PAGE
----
Age-old recipe for success

Rizal Faisal

An increasing number of young adults are diving into entrepreneurship amid the job market’s heightened competitiveness.

The key is to stand out amongst the sea of new entrepreneurs offering a slew of products; and one pair of siblings – 26-year-old Rabiatul Nadhirah and 20-year-old Aqilah Balqis – understands just that.

It all began with their grandmother, who wanted to pass down a family recipe for penyaram to her children. The offer was declined at first because they were not confident they could do it justice, on top of holding full-time jobs while raising children.

However, upon repeated requests, they caved and learned the age-old way of making the traditional kueh.

Now that the sisters have inherited the recipe, not only have they successfully replicated their grandmother’s penyaram, they have attracted a horde of loyal customers who can’t get enough of what they affectionately called ‘mini penyaram’.

Yan Matahari founders Rabiatul Nadhirah and Aqilah Balqis showcases their best-selling traditional cakes: PHOTO: RIZAL FAISAL

With limited opportunity to go to college, Aqilah decided to start a business with her older sister Rabiatul, who was at the time working in the private sector.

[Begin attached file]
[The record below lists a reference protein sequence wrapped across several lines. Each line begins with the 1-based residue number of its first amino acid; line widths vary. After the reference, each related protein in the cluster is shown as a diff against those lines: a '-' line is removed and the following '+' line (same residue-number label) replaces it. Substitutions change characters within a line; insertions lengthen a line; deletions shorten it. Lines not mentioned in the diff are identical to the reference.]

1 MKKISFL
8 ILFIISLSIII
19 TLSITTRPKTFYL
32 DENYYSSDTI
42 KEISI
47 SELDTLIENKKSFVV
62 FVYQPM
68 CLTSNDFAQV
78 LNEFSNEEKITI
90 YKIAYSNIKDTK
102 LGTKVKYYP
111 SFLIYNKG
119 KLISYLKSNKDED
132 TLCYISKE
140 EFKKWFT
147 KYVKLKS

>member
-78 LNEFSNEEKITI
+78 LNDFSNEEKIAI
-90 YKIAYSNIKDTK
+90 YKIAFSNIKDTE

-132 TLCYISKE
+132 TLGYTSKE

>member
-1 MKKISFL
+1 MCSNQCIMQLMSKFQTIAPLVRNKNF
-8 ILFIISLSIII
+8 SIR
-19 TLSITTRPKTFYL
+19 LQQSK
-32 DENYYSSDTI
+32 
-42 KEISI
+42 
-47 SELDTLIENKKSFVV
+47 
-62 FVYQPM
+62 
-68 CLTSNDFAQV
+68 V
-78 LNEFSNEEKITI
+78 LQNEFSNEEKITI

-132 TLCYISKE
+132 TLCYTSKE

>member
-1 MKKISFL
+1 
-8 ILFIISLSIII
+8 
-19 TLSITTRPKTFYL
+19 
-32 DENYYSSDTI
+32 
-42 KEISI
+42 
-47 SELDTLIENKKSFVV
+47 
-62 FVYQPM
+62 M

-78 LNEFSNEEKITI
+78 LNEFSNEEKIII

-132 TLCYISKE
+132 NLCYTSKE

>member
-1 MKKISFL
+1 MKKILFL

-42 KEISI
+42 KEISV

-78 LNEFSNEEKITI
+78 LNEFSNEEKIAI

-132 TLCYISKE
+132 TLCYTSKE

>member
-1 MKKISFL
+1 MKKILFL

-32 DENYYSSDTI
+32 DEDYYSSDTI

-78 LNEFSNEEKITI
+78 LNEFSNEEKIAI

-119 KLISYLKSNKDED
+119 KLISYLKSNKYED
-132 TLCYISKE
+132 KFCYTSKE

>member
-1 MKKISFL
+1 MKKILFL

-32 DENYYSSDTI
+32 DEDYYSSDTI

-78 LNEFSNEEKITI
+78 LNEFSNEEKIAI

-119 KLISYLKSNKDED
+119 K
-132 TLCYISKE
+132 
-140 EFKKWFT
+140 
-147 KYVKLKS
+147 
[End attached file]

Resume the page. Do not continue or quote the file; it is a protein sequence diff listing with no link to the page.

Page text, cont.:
With no culinary or business experience, they decided to take it slow and steady, offering favourite fares, such as shepherd’s pie, begedil daging, baked potatoes and mini chicken pie.

They would send freshly prepared food items to convenience stores that allowed them to display ready-made meals for a fee.

A few months into the venture, their mother dusted off the family recipe for penyaram and shared it with them.

The sisters also took advantage of the advent of social media to increase exposure of their business, Yan Matahari.

It’s been four years since they dived into entrepreneurship. To them, the success they are enjoying today can be attributed to the hard work, commitment, sacrifice, perseverance and most important, support from their parents.

“If it wasn’t for our parents’ support, both emotionally and financially, it would have been an even more challenging business venture,” the sisters said. “They were there when we almost gave up on our dream.”

One of the important lessons they have learnt in their journey is to keep an open mind.

“In order to improve ourselves, we have to accept both positive and negative feedbacks,” they said.

They added, “We are honoured to have inherited a recipe from our grandmother, who learned it from her mother, and share it with our customers.”